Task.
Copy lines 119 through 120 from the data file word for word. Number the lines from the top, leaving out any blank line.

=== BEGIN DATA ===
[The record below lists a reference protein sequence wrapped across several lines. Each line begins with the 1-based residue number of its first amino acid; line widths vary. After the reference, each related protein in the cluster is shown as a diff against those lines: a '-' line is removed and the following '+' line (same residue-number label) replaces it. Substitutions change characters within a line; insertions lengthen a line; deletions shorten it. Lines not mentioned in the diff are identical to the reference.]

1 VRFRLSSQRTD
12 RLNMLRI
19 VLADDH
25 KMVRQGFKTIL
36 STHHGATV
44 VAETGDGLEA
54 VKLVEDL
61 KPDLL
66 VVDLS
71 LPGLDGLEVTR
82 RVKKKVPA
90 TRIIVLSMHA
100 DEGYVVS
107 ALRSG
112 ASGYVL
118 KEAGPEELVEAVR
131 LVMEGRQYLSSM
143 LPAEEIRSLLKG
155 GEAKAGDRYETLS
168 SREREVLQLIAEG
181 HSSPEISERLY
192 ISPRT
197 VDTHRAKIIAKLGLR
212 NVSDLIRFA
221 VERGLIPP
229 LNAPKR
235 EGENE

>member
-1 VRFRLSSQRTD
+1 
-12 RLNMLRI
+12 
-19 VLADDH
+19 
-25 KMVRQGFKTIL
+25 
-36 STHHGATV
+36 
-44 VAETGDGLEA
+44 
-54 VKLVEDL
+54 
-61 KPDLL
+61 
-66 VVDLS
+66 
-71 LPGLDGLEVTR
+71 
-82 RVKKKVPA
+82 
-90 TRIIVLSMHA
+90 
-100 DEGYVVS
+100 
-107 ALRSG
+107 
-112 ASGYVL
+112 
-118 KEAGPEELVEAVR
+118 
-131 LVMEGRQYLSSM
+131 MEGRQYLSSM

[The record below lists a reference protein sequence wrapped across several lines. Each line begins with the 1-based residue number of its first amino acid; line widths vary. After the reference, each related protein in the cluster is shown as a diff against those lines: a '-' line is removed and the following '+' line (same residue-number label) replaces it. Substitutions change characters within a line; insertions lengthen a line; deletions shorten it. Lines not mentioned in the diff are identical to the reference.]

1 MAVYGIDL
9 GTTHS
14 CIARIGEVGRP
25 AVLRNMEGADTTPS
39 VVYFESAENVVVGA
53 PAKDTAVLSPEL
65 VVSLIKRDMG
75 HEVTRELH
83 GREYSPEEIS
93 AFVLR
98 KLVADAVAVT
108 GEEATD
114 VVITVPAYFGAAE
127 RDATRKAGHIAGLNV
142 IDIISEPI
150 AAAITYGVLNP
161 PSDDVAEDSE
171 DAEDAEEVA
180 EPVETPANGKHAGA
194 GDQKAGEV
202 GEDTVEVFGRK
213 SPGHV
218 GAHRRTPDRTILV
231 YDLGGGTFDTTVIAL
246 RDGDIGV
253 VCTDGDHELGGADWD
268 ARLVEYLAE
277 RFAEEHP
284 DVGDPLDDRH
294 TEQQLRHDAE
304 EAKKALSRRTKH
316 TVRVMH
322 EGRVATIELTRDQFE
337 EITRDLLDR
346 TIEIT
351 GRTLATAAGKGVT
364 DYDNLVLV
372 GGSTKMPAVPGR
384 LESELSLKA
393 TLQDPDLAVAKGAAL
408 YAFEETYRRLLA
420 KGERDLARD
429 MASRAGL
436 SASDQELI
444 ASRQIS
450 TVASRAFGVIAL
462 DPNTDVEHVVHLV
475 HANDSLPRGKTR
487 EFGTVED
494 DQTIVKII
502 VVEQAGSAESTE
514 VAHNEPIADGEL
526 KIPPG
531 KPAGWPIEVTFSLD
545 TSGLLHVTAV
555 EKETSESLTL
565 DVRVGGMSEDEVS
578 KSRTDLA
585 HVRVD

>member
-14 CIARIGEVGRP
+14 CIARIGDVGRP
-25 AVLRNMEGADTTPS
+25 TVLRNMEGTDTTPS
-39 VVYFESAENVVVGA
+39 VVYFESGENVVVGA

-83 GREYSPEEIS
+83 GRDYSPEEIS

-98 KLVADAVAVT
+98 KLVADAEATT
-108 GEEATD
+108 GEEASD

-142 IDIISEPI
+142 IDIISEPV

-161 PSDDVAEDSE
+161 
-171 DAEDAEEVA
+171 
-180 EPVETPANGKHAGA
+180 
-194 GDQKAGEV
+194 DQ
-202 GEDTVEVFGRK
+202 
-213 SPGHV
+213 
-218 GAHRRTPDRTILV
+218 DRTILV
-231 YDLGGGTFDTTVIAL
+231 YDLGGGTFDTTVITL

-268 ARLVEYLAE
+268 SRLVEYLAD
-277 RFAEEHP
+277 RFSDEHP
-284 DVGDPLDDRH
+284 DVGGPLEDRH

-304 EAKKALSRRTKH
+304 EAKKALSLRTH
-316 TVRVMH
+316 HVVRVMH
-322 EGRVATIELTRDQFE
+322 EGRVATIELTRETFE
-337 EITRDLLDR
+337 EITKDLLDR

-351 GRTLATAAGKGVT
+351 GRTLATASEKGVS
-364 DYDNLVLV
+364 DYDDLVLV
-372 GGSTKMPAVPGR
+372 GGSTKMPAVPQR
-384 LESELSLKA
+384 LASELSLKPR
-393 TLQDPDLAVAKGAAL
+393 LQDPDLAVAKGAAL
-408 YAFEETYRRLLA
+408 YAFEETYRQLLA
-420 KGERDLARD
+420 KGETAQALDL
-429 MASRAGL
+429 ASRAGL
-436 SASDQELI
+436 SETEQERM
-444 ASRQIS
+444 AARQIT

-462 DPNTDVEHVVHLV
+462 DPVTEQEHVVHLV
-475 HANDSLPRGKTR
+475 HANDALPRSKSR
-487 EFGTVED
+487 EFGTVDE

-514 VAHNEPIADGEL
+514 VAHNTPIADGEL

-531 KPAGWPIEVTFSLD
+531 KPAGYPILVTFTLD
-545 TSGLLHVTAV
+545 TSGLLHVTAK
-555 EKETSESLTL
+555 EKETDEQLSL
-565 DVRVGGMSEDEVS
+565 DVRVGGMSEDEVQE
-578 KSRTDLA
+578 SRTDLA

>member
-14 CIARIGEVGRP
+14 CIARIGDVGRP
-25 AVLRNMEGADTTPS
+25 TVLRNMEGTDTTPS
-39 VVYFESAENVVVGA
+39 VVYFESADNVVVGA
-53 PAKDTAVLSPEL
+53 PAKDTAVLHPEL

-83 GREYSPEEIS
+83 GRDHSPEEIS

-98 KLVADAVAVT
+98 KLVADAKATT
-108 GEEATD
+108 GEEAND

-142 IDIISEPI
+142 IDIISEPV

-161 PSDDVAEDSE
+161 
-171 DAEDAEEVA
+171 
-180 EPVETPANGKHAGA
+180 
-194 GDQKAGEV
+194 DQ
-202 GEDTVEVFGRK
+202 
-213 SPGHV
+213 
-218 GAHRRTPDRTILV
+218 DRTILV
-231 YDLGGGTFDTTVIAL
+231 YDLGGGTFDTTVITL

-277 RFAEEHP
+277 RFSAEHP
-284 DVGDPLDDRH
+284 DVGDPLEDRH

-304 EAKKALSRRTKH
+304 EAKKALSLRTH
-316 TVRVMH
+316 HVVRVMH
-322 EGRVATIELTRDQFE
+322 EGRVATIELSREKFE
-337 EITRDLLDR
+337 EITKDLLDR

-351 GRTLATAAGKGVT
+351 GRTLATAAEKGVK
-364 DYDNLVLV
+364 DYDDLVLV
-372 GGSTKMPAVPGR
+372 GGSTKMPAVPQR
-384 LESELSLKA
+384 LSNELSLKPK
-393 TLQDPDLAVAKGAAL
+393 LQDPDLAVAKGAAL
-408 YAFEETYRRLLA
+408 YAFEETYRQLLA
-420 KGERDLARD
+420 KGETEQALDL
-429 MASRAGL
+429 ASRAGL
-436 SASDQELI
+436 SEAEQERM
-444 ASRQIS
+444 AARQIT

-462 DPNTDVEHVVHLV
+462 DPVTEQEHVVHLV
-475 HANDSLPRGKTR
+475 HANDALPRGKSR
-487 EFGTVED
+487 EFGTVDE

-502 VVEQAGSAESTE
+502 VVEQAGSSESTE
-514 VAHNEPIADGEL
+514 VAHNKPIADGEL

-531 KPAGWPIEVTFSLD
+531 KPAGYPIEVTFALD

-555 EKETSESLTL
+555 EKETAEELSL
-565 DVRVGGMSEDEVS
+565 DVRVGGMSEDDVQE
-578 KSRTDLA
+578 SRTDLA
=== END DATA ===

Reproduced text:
545 TSGLLHVTAV
555 EKETSESLTL